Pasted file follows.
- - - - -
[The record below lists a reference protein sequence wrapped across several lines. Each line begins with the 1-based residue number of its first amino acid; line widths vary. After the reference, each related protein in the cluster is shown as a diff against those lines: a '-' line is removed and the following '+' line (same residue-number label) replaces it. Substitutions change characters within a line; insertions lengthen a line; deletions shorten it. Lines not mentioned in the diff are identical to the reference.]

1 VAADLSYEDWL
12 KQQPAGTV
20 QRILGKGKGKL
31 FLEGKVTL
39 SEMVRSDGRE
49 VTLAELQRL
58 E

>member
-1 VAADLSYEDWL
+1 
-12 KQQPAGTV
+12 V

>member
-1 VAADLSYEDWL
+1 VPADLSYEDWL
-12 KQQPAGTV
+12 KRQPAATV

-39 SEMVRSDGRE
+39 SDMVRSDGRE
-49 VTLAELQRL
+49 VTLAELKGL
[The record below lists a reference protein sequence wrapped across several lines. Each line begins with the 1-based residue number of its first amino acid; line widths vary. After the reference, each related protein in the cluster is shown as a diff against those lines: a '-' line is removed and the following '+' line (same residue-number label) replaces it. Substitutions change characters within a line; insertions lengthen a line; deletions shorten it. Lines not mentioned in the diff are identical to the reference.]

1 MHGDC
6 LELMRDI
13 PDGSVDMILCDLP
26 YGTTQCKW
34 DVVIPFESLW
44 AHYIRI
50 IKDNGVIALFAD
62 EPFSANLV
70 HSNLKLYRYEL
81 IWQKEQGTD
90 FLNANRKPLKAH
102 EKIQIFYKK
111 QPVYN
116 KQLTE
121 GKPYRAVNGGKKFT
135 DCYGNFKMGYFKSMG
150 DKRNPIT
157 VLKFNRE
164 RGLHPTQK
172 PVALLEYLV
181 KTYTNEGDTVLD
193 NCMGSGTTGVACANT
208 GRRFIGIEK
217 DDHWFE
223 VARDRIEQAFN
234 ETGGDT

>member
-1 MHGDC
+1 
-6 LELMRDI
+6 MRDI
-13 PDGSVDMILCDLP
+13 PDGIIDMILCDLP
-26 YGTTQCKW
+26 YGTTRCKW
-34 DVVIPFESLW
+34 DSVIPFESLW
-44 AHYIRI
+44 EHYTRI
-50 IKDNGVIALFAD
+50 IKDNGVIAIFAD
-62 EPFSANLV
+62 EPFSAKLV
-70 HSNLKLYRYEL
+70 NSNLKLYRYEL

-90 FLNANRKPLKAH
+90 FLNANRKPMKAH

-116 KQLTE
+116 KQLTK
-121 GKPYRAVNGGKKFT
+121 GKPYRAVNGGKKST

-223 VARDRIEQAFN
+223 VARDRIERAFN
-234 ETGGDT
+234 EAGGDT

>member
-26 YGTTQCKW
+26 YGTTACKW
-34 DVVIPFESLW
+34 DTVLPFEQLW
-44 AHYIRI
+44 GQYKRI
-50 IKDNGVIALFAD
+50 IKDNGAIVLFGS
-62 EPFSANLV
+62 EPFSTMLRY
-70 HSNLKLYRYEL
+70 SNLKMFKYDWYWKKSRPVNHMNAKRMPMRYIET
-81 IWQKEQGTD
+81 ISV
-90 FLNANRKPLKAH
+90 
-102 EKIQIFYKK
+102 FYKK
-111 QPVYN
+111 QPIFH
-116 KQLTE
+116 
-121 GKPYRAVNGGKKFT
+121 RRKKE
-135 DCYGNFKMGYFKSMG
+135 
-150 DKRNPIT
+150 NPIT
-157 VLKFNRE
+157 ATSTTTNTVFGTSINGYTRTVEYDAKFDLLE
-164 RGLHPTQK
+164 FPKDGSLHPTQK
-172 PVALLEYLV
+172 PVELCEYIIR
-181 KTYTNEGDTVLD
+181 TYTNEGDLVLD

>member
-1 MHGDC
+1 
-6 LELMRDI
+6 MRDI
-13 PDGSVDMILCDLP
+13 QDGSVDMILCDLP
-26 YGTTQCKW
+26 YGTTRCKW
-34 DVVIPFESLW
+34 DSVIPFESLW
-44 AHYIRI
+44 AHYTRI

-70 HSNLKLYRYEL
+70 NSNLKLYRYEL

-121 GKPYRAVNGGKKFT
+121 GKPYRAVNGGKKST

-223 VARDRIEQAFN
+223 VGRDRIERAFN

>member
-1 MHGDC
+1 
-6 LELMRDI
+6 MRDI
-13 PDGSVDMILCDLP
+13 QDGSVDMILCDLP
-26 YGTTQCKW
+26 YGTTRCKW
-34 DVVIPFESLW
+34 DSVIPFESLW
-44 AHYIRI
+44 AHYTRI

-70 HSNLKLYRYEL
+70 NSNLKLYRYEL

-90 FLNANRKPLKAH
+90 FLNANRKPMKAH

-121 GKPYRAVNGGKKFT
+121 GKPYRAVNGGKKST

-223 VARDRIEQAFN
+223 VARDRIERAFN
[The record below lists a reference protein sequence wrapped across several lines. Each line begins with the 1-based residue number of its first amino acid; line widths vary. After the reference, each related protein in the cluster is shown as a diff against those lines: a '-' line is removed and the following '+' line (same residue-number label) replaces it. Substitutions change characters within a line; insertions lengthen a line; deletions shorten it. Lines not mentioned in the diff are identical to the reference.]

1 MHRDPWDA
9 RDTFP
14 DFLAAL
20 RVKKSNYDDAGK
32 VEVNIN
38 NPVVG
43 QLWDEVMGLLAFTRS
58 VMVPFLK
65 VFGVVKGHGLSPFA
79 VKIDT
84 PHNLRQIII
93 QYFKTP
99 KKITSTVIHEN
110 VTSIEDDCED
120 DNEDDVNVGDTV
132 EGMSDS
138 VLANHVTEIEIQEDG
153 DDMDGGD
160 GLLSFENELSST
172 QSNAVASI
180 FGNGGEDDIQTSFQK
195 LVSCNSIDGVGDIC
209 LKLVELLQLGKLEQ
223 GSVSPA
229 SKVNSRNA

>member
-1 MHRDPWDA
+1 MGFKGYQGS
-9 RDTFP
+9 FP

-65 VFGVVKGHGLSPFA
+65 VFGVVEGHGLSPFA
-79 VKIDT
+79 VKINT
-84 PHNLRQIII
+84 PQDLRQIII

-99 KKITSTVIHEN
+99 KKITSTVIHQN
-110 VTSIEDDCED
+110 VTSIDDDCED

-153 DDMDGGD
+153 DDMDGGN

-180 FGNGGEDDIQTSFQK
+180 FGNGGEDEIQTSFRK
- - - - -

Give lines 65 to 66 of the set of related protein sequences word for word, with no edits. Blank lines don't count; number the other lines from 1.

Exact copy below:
-62 EPFSANLV
+62 EPFSAKLV